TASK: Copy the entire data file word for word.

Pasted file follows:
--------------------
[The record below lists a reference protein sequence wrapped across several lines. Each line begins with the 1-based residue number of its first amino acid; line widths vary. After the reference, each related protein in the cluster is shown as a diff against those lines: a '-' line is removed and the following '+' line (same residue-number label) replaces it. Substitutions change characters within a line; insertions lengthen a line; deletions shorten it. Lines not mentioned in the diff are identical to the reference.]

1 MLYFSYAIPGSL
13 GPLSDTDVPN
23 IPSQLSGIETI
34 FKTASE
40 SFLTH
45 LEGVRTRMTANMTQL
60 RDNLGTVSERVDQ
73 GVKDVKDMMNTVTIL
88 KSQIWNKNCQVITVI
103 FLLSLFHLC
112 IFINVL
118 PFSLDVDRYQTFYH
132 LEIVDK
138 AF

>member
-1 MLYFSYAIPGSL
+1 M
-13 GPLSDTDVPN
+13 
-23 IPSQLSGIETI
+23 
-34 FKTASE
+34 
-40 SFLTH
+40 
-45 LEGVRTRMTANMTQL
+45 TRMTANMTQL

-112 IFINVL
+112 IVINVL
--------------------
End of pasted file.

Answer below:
[The record below lists a reference protein sequence wrapped across several lines. Each line begins with the 1-based residue number of its first amino acid; line widths vary. After the reference, each related protein in the cluster is shown as a diff against those lines: a '-' line is removed and the following '+' line (same residue-number label) replaces it. Substitutions change characters within a line; insertions lengthen a line; deletions shorten it. Lines not mentioned in the diff are identical to the reference.]

1 MLYFSYAIPGSL
13 GPLSDTDVPN
23 IPSQLSGIETI
34 FKTASE
40 SFLTH
45 LEGVRTRMTANMTQL
60 RDNLGTVSERVDQ
73 GVKDVKDMMNTVTIL
88 KSQIWNKNCQVITVI
103 FLLSLFHLC
112 IFINVL
118 PFSLDVDRYQTFYH
132 LEIVDK
138 AF

>member
-1 MLYFSYAIPGSL
+1 M
-13 GPLSDTDVPN
+13 
-23 IPSQLSGIETI
+23 
-34 FKTASE
+34 
-40 SFLTH
+40 
-45 LEGVRTRMTANMTQL
+45 TRMTANMTQL

-112 IFINVL
+112 IVINVL